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Article
September 1979

Basic Requirements of Pancreatic Mass for Transplantation

Author Affiliations

From the Department of Surgery, Section of Transplantation and Surgical Research, Henry Ford Hospital, Detroit (Dr Toledo-Pereyra), and the Department of Surgery, University of Minnesota, Minneapolis (Drs Castellanos, Manifacio, and Lillehei). Dr Castellanos is now with the Hospital 20 de Noviembre, Mexico, DF, and Dr Manifacio is now with the Instituto Servicio Seguridad Social Trabajadores del Estado Clinic, Cd Juarez, Chihuahua.

Arch Surg. 1979;114(9):1058-1062. doi:10.1001/archsurg.1979.01370330080015
Abstract

• In canine pancreas autografts, more than 20% (30% to 40%) of the pancreatic mass (body and distal head or proximal tail) is required for the establishment of a satisfactory endocrine response. Transplantation of 20% of the pancreatic mass did not result in an adequate restoration of the endocrine function. We believe that this study gives a practical answer to the question of how much pancreatic mass is necessary for the establishment of normal functional response after transplantation. This autotransplantation model precludes the determination of the content and volume of transplanted pancreatic islets. Thus, our model indicates the requirements of the pancreatic mass of the specific anatomic areas that were transplanted, but does not indicate the actual amount of transplanted islets.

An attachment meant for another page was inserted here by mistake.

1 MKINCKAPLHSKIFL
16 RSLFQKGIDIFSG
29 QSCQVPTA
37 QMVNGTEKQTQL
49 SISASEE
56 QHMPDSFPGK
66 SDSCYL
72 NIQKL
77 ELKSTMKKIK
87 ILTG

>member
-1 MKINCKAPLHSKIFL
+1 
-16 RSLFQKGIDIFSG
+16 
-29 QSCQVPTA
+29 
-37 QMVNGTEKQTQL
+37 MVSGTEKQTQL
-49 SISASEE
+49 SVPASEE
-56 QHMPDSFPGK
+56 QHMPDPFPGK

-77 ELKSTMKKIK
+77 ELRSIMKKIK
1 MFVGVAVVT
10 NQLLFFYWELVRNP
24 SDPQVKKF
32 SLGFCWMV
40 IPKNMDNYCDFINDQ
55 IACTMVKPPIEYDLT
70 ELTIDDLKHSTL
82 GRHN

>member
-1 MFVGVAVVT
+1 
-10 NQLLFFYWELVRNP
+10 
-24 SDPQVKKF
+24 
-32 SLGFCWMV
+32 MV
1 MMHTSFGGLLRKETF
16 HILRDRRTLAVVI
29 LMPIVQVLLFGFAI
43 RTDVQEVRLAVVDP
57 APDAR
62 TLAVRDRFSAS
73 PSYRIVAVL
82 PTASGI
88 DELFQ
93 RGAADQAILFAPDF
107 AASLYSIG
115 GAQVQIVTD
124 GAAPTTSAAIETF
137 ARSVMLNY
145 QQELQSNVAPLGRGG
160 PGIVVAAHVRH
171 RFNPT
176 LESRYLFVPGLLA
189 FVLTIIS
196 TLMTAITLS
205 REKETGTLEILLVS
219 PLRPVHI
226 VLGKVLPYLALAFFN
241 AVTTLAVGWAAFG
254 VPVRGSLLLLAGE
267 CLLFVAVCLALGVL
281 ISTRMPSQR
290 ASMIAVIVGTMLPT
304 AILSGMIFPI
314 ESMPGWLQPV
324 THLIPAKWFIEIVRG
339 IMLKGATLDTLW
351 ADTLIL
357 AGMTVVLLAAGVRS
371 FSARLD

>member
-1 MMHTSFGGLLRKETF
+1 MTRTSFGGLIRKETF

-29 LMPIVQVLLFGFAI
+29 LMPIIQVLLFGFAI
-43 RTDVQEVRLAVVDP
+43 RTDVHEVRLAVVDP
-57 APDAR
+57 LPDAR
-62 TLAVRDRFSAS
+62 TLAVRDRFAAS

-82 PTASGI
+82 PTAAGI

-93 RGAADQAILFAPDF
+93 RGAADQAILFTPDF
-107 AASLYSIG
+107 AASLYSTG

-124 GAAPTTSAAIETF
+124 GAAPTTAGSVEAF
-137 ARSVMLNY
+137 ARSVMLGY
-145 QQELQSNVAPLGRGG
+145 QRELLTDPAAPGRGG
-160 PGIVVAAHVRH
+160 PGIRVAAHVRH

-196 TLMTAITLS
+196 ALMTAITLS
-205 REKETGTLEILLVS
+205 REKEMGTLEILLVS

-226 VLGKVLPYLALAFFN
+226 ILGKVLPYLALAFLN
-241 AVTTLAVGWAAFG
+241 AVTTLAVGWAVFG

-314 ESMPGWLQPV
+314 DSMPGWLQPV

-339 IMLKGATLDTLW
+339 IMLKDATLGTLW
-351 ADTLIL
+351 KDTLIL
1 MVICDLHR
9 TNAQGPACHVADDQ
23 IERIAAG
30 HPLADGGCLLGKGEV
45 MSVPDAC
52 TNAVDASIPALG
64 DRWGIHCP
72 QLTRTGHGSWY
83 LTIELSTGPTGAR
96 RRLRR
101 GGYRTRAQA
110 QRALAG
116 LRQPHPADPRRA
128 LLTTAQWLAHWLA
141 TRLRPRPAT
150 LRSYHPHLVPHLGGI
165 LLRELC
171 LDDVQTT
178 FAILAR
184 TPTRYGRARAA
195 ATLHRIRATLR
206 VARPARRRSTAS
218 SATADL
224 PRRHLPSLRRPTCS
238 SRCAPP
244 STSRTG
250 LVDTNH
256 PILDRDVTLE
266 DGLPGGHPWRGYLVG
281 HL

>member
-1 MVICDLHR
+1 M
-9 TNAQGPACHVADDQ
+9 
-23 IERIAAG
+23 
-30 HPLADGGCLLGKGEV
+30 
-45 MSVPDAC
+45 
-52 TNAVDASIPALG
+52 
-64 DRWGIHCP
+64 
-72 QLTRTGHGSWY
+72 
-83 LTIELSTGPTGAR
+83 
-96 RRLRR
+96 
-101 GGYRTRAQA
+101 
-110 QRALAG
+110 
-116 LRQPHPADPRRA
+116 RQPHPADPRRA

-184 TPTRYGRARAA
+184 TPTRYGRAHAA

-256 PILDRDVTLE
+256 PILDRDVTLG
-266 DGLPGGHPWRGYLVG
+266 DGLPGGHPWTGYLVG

(Arch Surg 114:1058-1062, 1979)

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